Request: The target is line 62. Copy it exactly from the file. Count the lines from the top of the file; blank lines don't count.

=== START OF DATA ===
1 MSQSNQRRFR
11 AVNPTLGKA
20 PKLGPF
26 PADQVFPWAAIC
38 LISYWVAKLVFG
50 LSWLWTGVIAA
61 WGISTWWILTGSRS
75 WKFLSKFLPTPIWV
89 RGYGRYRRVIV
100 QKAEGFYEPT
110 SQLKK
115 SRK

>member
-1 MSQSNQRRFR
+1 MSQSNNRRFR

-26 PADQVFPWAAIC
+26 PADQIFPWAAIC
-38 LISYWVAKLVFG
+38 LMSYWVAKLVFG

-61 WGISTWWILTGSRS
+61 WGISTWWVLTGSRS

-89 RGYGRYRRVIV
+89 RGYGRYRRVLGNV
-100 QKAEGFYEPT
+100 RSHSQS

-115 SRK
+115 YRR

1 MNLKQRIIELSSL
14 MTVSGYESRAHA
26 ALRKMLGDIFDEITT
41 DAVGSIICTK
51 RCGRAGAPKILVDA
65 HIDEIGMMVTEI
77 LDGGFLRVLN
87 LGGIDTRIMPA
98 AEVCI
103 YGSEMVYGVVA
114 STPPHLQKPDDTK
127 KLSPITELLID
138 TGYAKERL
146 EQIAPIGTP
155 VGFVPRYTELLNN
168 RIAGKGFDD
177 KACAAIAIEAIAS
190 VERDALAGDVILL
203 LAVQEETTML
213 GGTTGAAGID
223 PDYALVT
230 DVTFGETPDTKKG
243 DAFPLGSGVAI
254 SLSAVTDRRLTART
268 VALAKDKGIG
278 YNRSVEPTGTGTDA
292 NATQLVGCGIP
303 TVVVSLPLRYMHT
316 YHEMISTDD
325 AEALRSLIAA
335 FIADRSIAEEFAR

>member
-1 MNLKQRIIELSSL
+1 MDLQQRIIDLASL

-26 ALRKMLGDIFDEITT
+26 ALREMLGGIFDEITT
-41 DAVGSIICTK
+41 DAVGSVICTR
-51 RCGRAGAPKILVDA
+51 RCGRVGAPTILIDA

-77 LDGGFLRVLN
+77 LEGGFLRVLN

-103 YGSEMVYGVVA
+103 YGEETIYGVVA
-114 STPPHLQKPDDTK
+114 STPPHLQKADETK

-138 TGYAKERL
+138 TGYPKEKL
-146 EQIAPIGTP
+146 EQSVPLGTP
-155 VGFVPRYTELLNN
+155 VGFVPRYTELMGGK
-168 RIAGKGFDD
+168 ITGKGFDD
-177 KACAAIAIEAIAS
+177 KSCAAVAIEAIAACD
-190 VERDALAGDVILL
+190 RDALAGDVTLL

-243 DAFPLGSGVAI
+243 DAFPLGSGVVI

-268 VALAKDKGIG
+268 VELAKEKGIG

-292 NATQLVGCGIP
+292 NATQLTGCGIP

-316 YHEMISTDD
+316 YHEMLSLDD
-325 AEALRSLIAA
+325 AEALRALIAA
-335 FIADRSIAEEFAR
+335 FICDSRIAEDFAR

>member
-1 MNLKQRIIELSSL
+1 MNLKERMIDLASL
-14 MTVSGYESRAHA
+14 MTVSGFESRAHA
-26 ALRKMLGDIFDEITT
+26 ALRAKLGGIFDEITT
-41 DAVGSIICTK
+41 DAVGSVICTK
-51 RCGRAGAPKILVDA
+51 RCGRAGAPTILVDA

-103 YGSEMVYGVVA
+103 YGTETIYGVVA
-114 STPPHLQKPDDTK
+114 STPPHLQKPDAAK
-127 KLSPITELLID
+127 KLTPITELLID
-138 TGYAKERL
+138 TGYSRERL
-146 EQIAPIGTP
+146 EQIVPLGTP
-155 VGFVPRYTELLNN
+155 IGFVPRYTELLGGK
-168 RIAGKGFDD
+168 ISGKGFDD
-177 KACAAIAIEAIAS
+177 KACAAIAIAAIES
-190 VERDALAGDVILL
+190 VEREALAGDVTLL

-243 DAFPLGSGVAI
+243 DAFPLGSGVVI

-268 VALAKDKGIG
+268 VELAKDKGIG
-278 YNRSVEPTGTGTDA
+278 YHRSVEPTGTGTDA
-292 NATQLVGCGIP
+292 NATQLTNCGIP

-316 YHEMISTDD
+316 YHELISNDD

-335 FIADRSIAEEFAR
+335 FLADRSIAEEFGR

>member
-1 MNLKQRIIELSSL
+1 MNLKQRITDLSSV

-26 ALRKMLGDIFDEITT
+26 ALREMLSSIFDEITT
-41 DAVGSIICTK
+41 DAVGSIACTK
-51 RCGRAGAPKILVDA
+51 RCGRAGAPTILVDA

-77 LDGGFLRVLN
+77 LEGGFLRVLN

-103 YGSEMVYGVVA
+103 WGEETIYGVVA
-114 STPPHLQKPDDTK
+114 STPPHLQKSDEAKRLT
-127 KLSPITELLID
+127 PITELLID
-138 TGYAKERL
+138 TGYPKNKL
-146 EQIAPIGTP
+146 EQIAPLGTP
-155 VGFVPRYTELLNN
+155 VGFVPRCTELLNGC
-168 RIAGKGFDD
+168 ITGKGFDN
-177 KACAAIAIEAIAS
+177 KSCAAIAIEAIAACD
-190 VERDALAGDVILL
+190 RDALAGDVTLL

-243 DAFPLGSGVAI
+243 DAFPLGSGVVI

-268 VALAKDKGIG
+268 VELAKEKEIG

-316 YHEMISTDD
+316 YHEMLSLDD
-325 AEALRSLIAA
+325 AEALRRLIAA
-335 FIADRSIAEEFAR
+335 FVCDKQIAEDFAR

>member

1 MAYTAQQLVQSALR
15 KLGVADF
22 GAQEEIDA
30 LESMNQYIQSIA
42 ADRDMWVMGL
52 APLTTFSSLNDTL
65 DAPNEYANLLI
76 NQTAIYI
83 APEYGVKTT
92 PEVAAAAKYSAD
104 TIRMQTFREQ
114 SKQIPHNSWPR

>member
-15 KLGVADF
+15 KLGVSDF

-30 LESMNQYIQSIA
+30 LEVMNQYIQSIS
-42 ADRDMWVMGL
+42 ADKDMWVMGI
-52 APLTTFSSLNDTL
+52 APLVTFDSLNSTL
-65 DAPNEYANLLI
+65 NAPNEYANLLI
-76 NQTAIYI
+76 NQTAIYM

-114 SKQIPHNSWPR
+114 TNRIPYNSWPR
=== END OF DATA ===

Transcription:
-26 ALRKMLGDIFDEITT